For many, Uganda might not be the first country that comes to mind when thinking of high-quality Arabica coffee, especially since the country has been traditionally known as a producer of Robusta. The country has the ideal climate and geography for coffee production, yet producers do face various infrastructure challenges. The slopes of Mt. Elgon in the East (bordering Kenya) are ideally suited for the production of high-quality specialty coffee.
Sir Winston Churchill first described Uganda as the ‘Pearl of Africa’, while admiring its “magnificent variety of form and colour, profusion of brilliant life and its vast scale.” Benefiting from a bi-modal rainfall season and high altitudes, the country has a pleasant climate year-round and is lush with greenery. The mountain ranges to the east and west are home to Uganda’s Arabica farmers; Robusta is produced on the central plateau.
The Rwenzoris are a mountain range famously known as the ‘Mountains of the Moon.’ They stretch for 120 kilometres along the Western Uganda border with the Democratic Republic of Congo. The snow-capped peaks reach over 5,000 metres above sea level and support glaciers that are the start of many rivers flowing down the slopes (including one source of the Nile). The slopes of this range are where the government of Uganda is promoting coffee production as a key driver for rural development.
The District of Kasese is located in the West, which includes the Rwenzoris in the northwest. This region is rich with coffee production thanks to the high altitudes and healthy soils. Kyarumba is a town located deep within the Rwenzoris and acts as a hub for the other communities within the mountains because of its large size. There are five mountain ledges in this community, leading up to the National Park. Smallholder producers here are organized into producer organization (PO) groups, and there are about 50 in Kyarumba. There are also five Agri Partners situated here, who purchase the cherry during harvest, and assist producers with agronomic advice in between harvests.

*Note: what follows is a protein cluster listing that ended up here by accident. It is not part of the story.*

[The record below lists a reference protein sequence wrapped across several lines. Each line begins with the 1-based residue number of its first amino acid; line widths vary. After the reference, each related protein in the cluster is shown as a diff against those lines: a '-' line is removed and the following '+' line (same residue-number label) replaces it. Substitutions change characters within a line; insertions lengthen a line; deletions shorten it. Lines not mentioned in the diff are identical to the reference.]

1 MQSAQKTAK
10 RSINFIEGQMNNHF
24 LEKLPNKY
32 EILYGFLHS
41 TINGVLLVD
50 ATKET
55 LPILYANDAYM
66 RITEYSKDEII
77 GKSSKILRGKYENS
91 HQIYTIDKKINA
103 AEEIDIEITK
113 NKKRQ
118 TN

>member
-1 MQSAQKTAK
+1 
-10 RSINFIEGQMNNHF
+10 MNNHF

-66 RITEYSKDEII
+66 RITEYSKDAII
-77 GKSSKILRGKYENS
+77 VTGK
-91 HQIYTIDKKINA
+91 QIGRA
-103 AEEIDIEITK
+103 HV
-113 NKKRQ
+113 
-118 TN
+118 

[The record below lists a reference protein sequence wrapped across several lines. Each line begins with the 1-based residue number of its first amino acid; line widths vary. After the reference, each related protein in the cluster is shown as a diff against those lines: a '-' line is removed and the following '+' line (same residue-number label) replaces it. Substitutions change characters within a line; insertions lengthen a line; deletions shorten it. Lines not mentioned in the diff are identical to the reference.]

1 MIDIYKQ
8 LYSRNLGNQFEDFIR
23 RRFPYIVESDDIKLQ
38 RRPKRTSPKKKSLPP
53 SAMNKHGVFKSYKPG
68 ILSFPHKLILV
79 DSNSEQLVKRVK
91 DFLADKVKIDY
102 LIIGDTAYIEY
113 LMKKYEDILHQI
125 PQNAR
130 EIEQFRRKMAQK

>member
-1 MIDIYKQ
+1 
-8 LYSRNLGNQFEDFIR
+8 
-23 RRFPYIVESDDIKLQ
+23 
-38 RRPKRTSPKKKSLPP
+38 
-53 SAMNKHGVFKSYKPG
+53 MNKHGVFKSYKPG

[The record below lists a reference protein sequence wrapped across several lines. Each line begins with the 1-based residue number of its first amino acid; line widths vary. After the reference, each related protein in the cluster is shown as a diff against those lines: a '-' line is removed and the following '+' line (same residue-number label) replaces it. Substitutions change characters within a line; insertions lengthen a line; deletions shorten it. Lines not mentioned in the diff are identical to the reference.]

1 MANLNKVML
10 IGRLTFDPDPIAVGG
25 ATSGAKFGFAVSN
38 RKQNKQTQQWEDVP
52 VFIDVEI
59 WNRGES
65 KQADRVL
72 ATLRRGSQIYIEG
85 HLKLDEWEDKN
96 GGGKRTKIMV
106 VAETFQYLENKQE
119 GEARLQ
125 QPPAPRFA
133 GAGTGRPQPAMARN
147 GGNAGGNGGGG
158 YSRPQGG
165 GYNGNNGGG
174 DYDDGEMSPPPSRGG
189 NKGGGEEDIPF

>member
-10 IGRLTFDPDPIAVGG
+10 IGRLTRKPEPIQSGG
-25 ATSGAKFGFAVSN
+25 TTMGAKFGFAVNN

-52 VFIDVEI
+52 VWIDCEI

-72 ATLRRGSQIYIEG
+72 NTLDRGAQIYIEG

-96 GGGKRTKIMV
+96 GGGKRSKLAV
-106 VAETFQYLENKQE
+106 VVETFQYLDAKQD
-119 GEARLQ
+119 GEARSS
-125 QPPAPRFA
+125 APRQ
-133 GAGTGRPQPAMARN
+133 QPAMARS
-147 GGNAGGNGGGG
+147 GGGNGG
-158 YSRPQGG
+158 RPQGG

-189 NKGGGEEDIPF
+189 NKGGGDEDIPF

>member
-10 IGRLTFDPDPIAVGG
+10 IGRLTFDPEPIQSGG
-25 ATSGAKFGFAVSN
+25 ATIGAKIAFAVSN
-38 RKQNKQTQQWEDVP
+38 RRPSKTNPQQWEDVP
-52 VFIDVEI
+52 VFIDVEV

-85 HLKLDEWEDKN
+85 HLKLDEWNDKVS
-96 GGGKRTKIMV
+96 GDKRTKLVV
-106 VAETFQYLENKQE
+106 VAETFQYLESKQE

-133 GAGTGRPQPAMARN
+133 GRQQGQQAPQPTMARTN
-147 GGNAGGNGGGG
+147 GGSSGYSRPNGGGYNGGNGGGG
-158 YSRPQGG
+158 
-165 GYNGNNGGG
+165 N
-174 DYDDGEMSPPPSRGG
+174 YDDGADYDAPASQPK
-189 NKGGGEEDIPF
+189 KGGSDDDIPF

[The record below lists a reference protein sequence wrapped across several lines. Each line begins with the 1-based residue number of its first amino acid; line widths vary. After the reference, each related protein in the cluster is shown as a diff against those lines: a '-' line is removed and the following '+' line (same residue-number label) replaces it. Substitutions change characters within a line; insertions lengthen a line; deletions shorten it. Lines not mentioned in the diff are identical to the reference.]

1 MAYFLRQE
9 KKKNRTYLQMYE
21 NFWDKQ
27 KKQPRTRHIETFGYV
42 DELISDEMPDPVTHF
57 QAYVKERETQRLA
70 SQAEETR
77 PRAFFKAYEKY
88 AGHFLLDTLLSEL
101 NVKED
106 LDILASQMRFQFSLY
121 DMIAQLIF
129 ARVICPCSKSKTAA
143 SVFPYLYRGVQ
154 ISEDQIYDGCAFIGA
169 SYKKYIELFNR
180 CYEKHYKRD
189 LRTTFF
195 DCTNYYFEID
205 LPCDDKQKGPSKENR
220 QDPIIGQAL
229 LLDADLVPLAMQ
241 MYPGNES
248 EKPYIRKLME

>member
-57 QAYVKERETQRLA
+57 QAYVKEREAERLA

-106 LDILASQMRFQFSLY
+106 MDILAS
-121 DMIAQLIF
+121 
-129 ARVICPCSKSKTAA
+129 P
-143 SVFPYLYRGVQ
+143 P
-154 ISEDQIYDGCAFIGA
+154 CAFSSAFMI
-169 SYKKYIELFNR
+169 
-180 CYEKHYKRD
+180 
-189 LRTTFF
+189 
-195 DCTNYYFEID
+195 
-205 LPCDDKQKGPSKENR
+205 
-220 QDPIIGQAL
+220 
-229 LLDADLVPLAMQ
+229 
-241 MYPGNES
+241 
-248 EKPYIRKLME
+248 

Producers here generally grow coffee on 1 hectare or less of land and grown beans and potatoes for consumption or to sell at local markets. Coffee, however, is a main cash crop here, with harvests occurring year-round. Yet, the rugged terrain makes it difficult for producers to deliver cherry to the town centre. In some cases, producers will pick unripe cherries to increase income and prevent a dangerous journey. This is not ideal for coffee quality, but these occurrences are reducing as producers learn about the benefits of selling ripe cherries to Agri Partners.
During the harvest, each producer will handpick their cherries and deliver to one of the Kyarumba buyers. The cherries are then transported to the Agri Evolve wet mill where they are submerged in water to remove floaters and sorted. The sorted cherries are then placed on raised drying racks to dry in the open sun for roughly two weeks. The cherries are frequently turned to ensure an even drying occurs. The dried cherries are then delivered to the dry mill, hulled, and prepared for export.
Agri Evolve have truly changed coffee in Uganda. Since 2018, they have been assisting producers primarily in the Rwenzori region with agronomic advice, marketing, maximizing income, and improving quality. Over the past five years, Agri Evolve now work with over 15,000 producers in Uganda. With their support, producers are becoming more aware of environmental challenges, and they have launched their ACE2030 initiative. This project has goals of solidifying the connection between agriculture, community, and the environment.
Native trees are being planted alongside coffee, energy saving stoves have been installed, and waste/recycling facilities have been introduced. The ten-year plan is already having a significant impact on the coffee-producing communities. Mulch is used as organic fertilizer, and trenches are being dug on farms situated on steep slopes to protect soil health. Additionally, nursery beds are maintained, and saplings dispersed to improve the health of the trees on each producer’s farm. There is a field team of 21 locals who are out in the field visiting producers.
A database also records all of the information for each producer during the harvest. This allows Agri Evolve to track how producers are improving or what needs to be done to assist better. All of these efforts are vital especially in light of climate change – heavier rains and warmer temperatures will make coffee production and transporting coffee more difficult.
The future of coffee in Uganda is bright thanks to Agri Evolve. Projects are being formulated to help with safe drinking water, financial literacy, and school sanitary education. Radio shows even feature talks about coffee production. The community is thriving thanks to improved coffee production and Agri Evolve.